Happy New Year, everybody.
This doesn’t have anything to do with the Braves, but in accordance with the rules of the Baseball Bloggers Guild, I endorse the Hall of Fame candidacy of Bert Blyleven.
So, what does it take for a pitcher to get into the Hall of Fame? There aren’t any cut-and-dried standards, of course, nor should there be, but one obvious one is “a lot of wins“.
Twenty retired pitchers have 300 or more wins: all of them are in the Hall of Fame. Fifteen retired pitchers have 260 or more wins: eight are in the Hall of Fame. Of the seven who are not, four were nineteenth century pitchers who piled up some or most of their wins in leagues whose claim to Major League status is borderline at best. The other three are Tommy John (288 wins), Bert Blyleven (287), and Jim Kaat (283).
I think all three should be in the Hall of Fame, but Blyleven is the best candidate and has the best chance. Why isn’t he in the Hall? Well, one thing is a lack of big seasons, or rather a perceived lack of big seasons. Blyleven won 20 games only once, when he was 22 years old, in a year in which twelve American League pitchers won 20 or more games and Blyleven lost seventeen. He never won an ERA title, won one strikeout title (in a year in which he pitched for two teams), and made only two All-Star teams. He scores at 16 in the Black Ink Test, which is good for a tie for 131st all-time.
This perception is somewhat unfair. Blyleven didn’t lead the league a lot, but very few pitchers have finished among the league leaders as often. He scores 237 in Gray Ink, 24th all-time. Every eligible pitcher ahead of him is already in the Hall except for Bobby Mathews, one of the 19th century guys whose baseball really can’t be compared to ours. The next three guys after him are all also in the Hall of Fame. Blyleven finished second in ERA twice, in the top ten ten times.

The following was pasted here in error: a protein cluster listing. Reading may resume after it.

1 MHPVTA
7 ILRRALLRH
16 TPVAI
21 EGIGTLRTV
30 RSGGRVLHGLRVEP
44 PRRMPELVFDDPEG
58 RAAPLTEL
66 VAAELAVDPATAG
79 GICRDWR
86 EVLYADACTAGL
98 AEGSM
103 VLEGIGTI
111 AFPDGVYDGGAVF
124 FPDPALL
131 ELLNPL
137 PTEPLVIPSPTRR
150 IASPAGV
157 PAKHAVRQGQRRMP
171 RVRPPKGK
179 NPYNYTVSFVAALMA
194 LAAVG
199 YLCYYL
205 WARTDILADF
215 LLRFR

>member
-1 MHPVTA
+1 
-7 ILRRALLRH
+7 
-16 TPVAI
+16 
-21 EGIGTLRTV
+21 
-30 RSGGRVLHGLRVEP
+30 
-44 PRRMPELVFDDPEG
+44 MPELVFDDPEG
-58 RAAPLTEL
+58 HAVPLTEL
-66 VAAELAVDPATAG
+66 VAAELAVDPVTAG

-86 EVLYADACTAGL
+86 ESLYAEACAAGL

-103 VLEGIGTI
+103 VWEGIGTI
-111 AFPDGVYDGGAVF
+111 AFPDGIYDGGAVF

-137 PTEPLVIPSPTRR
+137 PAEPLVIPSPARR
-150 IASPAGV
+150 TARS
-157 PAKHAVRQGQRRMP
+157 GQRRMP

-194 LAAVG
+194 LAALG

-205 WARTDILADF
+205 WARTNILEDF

Another reason Blyleven isn’t in the Hall of Fame is that he spent most of his career in Cleveland and Minnesota. This hurt him two ways, because those teams were off the beaten path, and because they were generally poor teams that didn’t give him the support of, say, Don Sutton. The one really good team he played for was the 1978-80 Pirates, and he didn’t pitch especially well those years. (He did play for a World Champion Twins team in ’87, but that wasn’t really a great team.)
There’s one other reason Blyleven isn’t in, or rather six reasons: Steve Carlton, Phil Niekro, Gaylord Perry, Nolan Ryan, Tom Seaver, and Don Sutton. There are 23 pitchers with 300 wins, with Randy Johnson needing thirteen to make it 24. Six 300-game winners, more than a quarter of the current total, debuted in the major leagues between 1962 and 1967. Blyleven debuted in 1970. (Kaat debuted slightly before, in 1959, John in 1963.) These players created a perception that 300 wins was the Hall of Fame standard, which it hadn’t been. Jim Palmer (268 wins) was able to make it in on the strength of three Cy Young Awards; Fergie Jenkins (284) had to wait three extra years despite a Cy Young and six twenty-win seasons. The guys who didn’t have the big years didn’t make it.
The line, by the way, seems to be about 235 wins. If you have more than 235 wins, you’re probably a pretty good Hall of Fame candidate. If you have less, you better have a lot of big years. That may not be the case now, though. There are two active pitchers between 287 and 235 wins, Mike Mussina (250) and David Wells (239). Mussina might get in, might not; I don’t think Wells, or Jamie Moyer (230), has much of a chance.